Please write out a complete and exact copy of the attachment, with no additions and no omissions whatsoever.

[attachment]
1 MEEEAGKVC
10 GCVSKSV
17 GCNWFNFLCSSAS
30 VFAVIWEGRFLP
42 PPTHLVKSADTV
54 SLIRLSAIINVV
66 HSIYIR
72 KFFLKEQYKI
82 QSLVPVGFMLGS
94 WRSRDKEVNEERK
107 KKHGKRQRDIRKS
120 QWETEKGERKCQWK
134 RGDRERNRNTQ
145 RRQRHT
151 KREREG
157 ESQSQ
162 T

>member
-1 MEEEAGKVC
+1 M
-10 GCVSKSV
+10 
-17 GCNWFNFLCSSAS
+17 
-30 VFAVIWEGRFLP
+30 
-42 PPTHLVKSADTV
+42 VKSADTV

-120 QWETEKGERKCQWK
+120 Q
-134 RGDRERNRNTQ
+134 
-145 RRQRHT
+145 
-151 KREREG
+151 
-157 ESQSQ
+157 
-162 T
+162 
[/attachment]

1 MEEEAGKVC
10 GCVSKSV
17 GCNWFNFLCSSAS
30 VFAVIWEGRFLP
42 PPTHLVKSADTV
54 SLIRLSAIINVV
66 HSIYIR
72 KFFLKEQYKI
82 QSLVPVGFMLGS
94 WRSRDKEVNEERK
107 KKHGKRQRDIRKS
120 QWETEKGERKCQWK
134 RGDRERNRNTQ
145 RRQRHT
151 KREREG
157 ESQSQ
162 T

>member
-1 MEEEAGKVC
+1 M
-10 GCVSKSV
+10 
-17 GCNWFNFLCSSAS
+17 
-30 VFAVIWEGRFLP
+30 
-42 PPTHLVKSADTV
+42 VKSADTV

-120 QWETEKGERKCQWK
+120 Q
-134 RGDRERNRNTQ
+134 
-145 RRQRHT
+145 
-151 KREREG
+151 
-157 ESQSQ
+157 
-162 T
+162 